· Antacids in Pill Form – (Tagamet, Pepcid and Zantac) There are a handful of OTC drugs in pill form that treat heartburn. Each has a different active ingredient however, they all perform the same basic function; they prevent the production of acid. Until recently, these were prescription medications. These drugs have a low incidence of side effects and drug interaction. Read the label carefully.
· Laxatives - There are three basic types of laxatives available over the counter; bulk formers (fiber based), saline types using magnesium, phosphate or potassium salts, and stimulants of various sorts. Each of these products differs in the form they take; liquid, pill, chewable tablet or suppository; and in the ways they act. Each product has different side effects and potential for drug interaction. It's best to consult with your physician before you need a product of this sort and determine which kind may be best for you. Read the directions carefully. Each of these types of laxatives can cause serious health problems when used incorrectly or inappropriately.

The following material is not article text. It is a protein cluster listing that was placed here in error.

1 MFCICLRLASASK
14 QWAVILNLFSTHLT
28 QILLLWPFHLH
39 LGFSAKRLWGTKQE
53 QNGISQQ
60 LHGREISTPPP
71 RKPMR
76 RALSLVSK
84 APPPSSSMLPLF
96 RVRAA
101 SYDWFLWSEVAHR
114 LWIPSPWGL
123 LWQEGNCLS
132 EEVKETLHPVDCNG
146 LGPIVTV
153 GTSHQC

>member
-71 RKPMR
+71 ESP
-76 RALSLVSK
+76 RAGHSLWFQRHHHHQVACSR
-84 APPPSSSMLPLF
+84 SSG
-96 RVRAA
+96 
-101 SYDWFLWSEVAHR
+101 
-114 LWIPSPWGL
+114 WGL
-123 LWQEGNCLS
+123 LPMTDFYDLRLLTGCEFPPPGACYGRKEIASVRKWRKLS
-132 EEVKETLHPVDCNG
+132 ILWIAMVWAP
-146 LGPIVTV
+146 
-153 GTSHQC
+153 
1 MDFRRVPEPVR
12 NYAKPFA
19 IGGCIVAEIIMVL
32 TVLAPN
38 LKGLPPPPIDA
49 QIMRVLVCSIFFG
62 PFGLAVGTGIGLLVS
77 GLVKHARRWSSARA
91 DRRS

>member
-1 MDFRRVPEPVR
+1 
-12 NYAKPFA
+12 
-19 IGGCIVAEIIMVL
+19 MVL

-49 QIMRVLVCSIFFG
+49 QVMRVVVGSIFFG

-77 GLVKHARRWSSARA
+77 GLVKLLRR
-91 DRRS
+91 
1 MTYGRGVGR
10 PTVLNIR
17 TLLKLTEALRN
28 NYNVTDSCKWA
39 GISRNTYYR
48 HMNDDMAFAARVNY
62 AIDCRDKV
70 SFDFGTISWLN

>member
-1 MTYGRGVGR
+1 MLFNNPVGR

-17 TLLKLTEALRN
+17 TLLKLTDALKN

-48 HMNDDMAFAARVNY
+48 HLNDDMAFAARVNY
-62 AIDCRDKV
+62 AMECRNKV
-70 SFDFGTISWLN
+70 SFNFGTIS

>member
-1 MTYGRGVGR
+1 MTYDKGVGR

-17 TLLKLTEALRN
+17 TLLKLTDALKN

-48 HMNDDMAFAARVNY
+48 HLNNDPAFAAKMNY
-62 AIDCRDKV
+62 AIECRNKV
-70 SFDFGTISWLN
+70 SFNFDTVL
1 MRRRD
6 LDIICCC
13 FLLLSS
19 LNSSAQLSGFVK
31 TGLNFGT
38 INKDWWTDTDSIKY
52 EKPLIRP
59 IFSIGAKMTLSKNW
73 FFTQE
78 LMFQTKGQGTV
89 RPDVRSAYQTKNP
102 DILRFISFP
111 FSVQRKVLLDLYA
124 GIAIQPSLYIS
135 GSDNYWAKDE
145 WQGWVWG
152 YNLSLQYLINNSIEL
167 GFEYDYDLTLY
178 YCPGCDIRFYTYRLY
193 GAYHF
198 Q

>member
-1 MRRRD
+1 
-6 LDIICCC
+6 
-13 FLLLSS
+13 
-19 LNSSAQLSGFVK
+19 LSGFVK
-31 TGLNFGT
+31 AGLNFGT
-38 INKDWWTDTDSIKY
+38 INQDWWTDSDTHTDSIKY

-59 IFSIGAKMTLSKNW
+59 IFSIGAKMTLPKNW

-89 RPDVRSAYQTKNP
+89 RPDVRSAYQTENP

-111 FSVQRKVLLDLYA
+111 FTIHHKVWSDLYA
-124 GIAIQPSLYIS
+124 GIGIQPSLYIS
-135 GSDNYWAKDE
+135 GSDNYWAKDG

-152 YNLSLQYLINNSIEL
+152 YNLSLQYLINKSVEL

Diet Aids: You should not use these kinds of aids without consulting your physician. Read all labels and package inserts carefully and use products only as directed.
· Diet Aids - Most OTC diet aids fall within two categories; stimulant based and bulk based appetite suppressants. With stimulant based products, most of the drugs use either phenylpropanolamine, caffeine or ephedrine or a combination as their active ingredients.
Phenylpropanolamine, ephedrine and caffeine can cause problems with people who suffer from high blood pressure, heart disease, vascular disease and seizure disorders. Both chemicals can interact with a variety of medications. Never exceed the recommended dosages or maximum time limits for use. Be particularly alert for possible side effects that can indicate a serious problem; headache, dizziness, lightheadedness, loss of consciousness, heart palpitations, excessive sweating, ringing in the ears, rapid pulse, shallow breathing or difficulty breathing.
Bulk or fiber based diet aids act to suppress the appetite by making you feel full. Some bulk type products contain guar gum as their fiber source. This has caused intestinal blockage in some users. Overall, bulk type products have a low incidence of drug interaction. They can produce uncomfortable side effects like diarrhea, gas, bloating and flatulence.